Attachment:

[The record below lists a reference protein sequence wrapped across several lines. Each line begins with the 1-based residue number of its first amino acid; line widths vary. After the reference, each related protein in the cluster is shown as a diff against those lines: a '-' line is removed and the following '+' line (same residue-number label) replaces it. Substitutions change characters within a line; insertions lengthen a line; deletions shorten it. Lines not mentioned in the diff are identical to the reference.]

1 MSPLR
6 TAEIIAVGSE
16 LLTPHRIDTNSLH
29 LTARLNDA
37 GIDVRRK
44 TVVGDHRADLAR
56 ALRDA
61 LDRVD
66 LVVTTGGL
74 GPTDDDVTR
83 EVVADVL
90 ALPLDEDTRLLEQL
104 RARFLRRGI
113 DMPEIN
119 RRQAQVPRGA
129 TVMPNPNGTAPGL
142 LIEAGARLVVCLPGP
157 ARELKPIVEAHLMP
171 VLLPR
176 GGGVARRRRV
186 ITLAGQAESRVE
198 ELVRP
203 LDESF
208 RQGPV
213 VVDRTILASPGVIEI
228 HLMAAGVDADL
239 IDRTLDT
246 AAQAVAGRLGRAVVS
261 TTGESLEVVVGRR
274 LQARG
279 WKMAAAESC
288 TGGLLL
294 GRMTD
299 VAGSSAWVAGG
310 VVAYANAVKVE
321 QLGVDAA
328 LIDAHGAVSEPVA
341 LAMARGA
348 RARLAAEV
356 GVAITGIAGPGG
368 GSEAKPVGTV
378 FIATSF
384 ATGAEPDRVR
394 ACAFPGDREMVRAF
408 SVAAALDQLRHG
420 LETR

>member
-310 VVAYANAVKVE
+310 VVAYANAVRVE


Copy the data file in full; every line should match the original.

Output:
[The record below lists a reference protein sequence wrapped across several lines. Each line begins with the 1-based residue number of its first amino acid; line widths vary. After the reference, each related protein in the cluster is shown as a diff against those lines: a '-' line is removed and the following '+' line (same residue-number label) replaces it. Substitutions change characters within a line; insertions lengthen a line; deletions shorten it. Lines not mentioned in the diff are identical to the reference.]

1 MSPLR
6 TAEIIAVGSE
16 LLTPHRIDTNSLH
29 LTARLNDA
37 GIDVRRK
44 TVVGDHRADLAR
56 ALRDA
61 LDRVD
66 LVVTTGGL
74 GPTDDDVTR
83 EVVADVL
90 ALPLDEDTRLLEQL
104 RARFLRRGI
113 DMPEIN
119 RRQAQVPRGA
129 TVMPNPNGTAPGL
142 LIEAGARLVVCLPGP
157 ARELKPIVEAHLMP
171 VLLPR
176 GGGVARRRRV
186 ITLAGQAESRVE
198 ELVRP
203 LDESF
208 RQGPV
213 VVDRTILASPGVIEI
228 HLMAAGVDADL
239 IDRTLDT
246 AAQAVAGRLGRAVVS
261 TTGESLEVVVGRR
274 LQARG
279 WKMAAAESC
288 TGGLLL
294 GRMTD
299 VAGSSAWVAGG
310 VVAYANAVKVE
321 QLGVDAA
328 LIDAHGAVSEPVA
341 LAMARGA
348 RARLAAEV
356 GVAITGIAGPGG
368 GSEAKPVGTV
378 FIATSF
384 ATGAEPDRVR
394 ACAFPGDREMVRAF
408 SVAAALDQLRHG
420 LETR

>member
-310 VVAYANAVKVE
+310 VVAYANAVRVE